Having just posted Gary K. Wolfe’s Locus review of The Shining Girls by Lauren Beukes, it’s timely for me to spend a few minutes adding my own reaction.
To summarize very briefly (since you can read Gary’s summary right there), the novel is about a serial killer, Harper Curtis, in Chicago who occupies a run-down house (‘The House‘) in a deserted part of the city. The house enables him to move back in forth in time — from 1931 to 1993, at least — and inside the house is a room with names of women on the wall. These are the ‘shining girls‘ that Curtis becomes compelled to seek out and murder. The novel alternates, roughly, between Curtis and a young woman, Kirby Mazrachi, who, unbeknownst to Curtis, survived one of his attacks. Kirby subsequently takes a job as an intern at the Chicago Sun Times to try to track him down.
As in any serial killer novel, I suppose, some descriptions of violence are pretty brutal. But Beukes can write tenderly and movingly too, in passages like this, in which she describes the consequences of one victim’s murder:
Her father will never recover. His weight drops away until he becomes a wan parody of the loud and opinionated estate agent who would pick a fight at the barbecue about the game. He loses all interest in selling houses. He tapers off mid-sales pitch, looking at the blank spaces on the wall between the perfect family portraits or worse, at the grouting between the tiles of the en-suite bathroom. He learns to fake it, to clamp the sadness down. At home, he starts cooking. He teaches himself French cuisine. But all food tastes bland to him.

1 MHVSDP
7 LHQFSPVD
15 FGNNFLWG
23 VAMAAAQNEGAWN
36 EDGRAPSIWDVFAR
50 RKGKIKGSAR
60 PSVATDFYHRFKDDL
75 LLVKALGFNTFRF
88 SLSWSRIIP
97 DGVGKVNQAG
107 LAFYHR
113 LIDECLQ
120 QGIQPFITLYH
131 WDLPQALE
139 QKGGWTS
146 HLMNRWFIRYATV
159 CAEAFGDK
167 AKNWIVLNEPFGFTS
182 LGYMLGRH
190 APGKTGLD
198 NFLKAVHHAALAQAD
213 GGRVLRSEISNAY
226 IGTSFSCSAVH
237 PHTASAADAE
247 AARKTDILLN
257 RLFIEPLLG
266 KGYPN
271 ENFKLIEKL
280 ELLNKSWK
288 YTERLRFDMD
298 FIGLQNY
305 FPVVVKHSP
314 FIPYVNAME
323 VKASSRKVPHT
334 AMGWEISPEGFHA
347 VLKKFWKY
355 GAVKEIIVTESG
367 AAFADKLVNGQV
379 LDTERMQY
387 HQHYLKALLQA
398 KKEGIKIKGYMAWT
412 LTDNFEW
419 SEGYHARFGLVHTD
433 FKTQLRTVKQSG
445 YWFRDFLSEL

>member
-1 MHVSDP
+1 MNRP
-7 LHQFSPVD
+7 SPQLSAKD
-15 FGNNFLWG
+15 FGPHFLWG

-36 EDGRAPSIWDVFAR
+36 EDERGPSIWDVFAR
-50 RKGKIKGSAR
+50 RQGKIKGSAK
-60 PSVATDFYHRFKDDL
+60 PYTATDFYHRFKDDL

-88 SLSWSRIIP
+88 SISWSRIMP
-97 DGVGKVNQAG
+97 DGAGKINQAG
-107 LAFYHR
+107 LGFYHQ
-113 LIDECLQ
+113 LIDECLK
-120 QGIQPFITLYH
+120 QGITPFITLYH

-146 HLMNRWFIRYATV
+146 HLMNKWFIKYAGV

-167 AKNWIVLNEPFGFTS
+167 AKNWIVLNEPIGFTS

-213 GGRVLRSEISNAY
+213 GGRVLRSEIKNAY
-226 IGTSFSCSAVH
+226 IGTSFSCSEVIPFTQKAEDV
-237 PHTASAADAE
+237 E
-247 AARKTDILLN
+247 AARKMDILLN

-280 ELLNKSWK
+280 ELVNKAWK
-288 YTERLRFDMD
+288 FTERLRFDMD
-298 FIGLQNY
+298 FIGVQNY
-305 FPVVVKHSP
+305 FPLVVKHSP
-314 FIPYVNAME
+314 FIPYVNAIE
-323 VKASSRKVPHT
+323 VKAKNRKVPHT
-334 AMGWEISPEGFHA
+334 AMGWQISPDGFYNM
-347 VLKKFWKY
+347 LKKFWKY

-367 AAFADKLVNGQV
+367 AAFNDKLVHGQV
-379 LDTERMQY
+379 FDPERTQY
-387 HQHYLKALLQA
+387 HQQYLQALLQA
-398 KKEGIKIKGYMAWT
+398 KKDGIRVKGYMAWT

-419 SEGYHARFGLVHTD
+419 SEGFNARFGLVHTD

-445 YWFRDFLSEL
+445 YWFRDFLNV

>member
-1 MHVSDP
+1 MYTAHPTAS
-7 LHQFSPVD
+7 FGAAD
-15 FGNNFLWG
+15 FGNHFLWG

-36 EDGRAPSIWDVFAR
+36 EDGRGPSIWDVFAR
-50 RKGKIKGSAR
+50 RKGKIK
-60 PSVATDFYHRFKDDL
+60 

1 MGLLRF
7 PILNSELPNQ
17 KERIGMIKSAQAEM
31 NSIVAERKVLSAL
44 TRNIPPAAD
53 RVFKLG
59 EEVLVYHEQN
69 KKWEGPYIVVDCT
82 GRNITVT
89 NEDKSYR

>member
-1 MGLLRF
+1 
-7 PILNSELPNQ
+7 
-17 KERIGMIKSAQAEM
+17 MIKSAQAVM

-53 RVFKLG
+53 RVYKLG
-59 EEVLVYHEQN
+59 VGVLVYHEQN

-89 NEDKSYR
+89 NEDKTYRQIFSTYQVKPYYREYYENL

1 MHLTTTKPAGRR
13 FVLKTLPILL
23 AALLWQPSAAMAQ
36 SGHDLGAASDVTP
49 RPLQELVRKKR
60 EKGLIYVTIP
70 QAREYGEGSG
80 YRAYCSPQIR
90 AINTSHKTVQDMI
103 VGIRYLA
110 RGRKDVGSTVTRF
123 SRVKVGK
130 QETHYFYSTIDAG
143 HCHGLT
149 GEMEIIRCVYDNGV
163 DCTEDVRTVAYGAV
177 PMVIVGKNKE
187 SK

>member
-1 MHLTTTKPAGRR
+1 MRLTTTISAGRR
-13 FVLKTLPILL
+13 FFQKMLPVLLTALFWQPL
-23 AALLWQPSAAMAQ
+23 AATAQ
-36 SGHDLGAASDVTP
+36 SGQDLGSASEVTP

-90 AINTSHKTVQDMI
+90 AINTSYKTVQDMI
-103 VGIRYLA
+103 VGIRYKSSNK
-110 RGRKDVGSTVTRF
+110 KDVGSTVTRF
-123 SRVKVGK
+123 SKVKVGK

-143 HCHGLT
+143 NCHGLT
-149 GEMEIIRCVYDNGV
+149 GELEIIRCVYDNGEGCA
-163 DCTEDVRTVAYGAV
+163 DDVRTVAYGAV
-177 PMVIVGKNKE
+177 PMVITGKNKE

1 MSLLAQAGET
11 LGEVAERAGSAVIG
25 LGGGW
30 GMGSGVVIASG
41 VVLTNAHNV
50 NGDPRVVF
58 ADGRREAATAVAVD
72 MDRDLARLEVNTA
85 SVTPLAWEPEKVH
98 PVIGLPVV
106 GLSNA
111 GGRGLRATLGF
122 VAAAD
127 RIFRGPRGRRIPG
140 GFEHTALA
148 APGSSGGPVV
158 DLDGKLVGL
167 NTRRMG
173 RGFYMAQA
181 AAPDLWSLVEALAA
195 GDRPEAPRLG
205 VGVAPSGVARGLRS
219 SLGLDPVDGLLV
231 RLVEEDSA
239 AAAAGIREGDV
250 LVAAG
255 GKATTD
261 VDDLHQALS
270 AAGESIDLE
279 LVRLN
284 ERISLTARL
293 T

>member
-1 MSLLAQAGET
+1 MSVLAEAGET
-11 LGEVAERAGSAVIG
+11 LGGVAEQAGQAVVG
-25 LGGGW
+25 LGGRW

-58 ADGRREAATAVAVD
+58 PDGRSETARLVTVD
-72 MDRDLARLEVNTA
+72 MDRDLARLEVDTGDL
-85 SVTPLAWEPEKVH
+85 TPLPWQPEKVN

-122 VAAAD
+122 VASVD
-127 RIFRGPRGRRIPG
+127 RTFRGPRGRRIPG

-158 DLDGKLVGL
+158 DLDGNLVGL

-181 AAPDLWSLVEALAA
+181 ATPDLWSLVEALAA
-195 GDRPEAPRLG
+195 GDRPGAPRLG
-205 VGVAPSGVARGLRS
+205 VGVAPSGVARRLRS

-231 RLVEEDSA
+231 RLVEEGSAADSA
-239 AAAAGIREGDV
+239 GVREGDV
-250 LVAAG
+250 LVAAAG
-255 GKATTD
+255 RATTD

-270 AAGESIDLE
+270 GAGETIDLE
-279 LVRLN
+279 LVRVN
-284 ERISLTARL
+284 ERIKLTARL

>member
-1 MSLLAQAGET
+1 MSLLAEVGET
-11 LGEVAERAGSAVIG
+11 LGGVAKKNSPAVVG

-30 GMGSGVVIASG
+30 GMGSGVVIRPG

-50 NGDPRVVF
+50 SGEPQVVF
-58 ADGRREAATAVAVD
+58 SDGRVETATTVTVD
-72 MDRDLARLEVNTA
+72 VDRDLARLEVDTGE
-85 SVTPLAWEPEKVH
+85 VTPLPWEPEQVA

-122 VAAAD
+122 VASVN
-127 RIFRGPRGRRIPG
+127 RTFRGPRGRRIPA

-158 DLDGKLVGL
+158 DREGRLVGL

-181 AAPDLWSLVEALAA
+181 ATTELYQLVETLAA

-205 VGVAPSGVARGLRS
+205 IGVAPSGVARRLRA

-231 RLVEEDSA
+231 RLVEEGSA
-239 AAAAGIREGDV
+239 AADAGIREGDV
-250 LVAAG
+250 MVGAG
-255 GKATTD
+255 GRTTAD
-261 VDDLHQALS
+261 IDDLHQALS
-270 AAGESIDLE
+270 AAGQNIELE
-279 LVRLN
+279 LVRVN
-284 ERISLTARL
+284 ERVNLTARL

Gary’s review sort of gives away what I might have thought would be a spoiler. No, not whether the bad guy is caught at the end — rather, what’s up with this House, why *these* girls and not others, say. But I’ll continue under the link…
However…. as Gary did not mention in his review… there are suggestions of a Heinleinian “By His Bootstraps” closed loop of causality. The first hint I saw was on page 188 — Curtis gives an old woman the same coat he takes from her later in time (but earlier in the book) — the coat in which he found the key to the House. And then at the very end, when Curtis has been vanquished, a by-passer finds the key that he has dropped, and uses it to enter the house — and this is Bartek, who Curtis earlier/later killed when *he* found the house. So.
Does this ‘explain’ anything, or is it just a bit of cleverness? I think these are nods to readers who might recognize such allusions — as Gary mentioned, Beukes is apparently genre-savvy — but aren’t actually intended as explanations in the Heinleinian sense, or any science fictional sense. So I guess the point is, and Gary’s point in his review is, that devices like time travel are so taken for granted in popular culture that they don’t need ‘explanation’ or justification anymore.
Unless you’re expecting hard-headed rational science fiction, which this book obviously isn’t. The result instead is, here we have a time travel novel that is not, as most time travel novels are, science fiction.